The proper diet
Maintaining a healthy and balanced diet throughout the pregnancy is essential to the health of both the baby and the mother. Neglecting to follow a proper eating regimen can put the pregnancy itself in jeopardy. 6 weeks in, you should have a clear idea of what your diet is and what each meal should consist of. Here is a list of some of the foods that are highly recommended:
- Dairy products, especially yogurt: Protein and calcium are essential to the growth and development of the baby, and dairy products have them in abundance. Yogurt is ideal in this case because of its low percentage of fat.
- Eggs: Eggs contain a significant number of nutrients that are beneficial to the pregnant mother and the developing fetus. More importantly, they contain a component called Choline. This essential nutrient is integral to brain development and overall health.
- Berries: They contain a lot of ingredients that enhance the immune system and increase skin health. Their low sugar level makes them ideal fruit during pregnancy.
- Whole grains: they contain a very high amount of folic acid, a very important element during the embryonic stage. Folic acid plays a significant role in forming the brain and spinal cord of the embryo. Additionally, whole grains are rich in several nutrients such as vitamin B and magnesium.
- Legumes: they’re very rich in fibers, protein, calcium, and folate. The latter is especially important since studies have shown a direct correlation between insufficient folate intake in women and several birth defects and immune system issues in children.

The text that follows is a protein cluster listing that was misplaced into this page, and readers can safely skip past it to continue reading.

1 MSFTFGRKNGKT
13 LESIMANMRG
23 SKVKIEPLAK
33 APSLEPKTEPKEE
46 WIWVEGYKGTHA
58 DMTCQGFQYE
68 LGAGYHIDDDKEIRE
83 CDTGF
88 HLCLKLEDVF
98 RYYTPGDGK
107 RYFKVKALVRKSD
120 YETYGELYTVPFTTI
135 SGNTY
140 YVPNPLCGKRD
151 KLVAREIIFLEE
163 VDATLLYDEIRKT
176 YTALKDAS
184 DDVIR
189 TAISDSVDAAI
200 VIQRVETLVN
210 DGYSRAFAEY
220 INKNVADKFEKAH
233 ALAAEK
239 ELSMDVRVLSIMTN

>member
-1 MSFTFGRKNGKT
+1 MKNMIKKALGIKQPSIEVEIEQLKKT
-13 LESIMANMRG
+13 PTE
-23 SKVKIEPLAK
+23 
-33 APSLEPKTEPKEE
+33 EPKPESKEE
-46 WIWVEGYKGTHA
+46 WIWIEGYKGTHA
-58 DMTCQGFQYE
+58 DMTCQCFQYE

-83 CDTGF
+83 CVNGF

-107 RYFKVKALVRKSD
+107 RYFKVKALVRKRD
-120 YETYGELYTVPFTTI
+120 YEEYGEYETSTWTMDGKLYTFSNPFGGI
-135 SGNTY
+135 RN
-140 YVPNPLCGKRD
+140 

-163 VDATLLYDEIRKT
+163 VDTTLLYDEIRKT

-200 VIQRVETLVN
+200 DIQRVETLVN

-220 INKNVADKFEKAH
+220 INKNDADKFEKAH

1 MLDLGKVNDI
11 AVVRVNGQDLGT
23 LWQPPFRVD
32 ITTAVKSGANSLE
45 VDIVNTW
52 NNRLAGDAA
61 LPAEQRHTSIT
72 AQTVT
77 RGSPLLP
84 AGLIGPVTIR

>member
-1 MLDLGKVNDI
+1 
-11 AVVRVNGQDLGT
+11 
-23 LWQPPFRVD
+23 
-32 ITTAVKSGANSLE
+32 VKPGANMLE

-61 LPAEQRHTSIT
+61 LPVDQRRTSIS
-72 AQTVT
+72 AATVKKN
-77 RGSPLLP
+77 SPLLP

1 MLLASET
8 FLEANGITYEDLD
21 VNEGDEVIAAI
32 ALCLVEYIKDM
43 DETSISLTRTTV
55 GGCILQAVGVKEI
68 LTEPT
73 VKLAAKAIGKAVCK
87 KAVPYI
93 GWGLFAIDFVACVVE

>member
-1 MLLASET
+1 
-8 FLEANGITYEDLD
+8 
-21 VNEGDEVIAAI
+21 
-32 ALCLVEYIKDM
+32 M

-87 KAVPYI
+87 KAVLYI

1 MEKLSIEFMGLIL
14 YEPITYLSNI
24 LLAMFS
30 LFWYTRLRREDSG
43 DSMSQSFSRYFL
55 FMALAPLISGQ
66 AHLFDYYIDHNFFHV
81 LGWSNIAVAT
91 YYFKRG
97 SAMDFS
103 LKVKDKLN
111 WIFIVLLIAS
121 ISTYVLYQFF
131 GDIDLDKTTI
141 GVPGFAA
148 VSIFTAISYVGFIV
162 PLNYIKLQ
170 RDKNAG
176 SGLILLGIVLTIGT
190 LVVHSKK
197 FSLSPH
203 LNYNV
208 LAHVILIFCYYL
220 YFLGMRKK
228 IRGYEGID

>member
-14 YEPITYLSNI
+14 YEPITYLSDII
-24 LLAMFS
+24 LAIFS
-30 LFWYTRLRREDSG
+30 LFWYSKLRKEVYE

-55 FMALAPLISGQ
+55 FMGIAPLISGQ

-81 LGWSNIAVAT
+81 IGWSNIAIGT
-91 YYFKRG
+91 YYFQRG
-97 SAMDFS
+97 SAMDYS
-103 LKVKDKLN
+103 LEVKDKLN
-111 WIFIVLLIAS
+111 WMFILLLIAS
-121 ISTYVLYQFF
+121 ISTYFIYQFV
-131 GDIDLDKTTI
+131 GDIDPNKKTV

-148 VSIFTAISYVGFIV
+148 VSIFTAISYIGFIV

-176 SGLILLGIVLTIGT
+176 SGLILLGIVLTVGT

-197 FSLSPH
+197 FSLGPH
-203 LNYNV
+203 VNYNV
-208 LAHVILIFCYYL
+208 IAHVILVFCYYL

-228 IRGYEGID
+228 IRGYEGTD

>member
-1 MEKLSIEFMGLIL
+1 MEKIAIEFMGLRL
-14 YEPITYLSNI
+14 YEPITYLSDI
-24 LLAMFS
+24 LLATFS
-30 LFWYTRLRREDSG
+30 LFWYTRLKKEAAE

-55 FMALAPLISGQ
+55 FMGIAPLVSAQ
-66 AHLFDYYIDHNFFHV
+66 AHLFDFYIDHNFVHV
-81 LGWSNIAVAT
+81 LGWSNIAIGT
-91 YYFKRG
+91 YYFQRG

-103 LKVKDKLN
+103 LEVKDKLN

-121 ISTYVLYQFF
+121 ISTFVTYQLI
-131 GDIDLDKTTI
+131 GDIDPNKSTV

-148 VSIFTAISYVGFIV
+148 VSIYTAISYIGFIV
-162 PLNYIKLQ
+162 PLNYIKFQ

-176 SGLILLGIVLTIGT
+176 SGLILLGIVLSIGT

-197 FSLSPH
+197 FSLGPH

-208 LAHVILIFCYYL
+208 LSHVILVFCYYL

- Lean meat: The myth that meat is detrimental to the health of both the baby and the mother is just that, a myth. Chicken and beef are an irreplaceable source of protein and should be an indispensable part of any healthy diet.
Another important element of the diet is proper hydration. Not only is water essential to the health of the baby, healthy water intake can also relieve some of the digestive issues that are associated with pregnancy.
What to avoid during the early weeks of pregnancy
The things that you should avoid doing during this period are fairly intuitive and don’t exclusively apply to pregnant women. But due to the fragility of the fetus and the compromised body of the carrying mother, keeping away from these practices becomes imperative. Some of the habits that you need to abstain from include:
- Alcoholic drinks and tobacco
- high-caffeine beverages
- Eating greasy food
- eating unwashed fruit and vegetables
- hard and long workouts
- taking any type of medicine before consulting your doctor
Throughout the pregnancy, all the focus should be on following a healthy diet, getting an adequate amount of rest, and avoiding any stressful or strenuous activity. Maintaining this balance and following through with the doctor’s instructions will ensure goes as well as possible.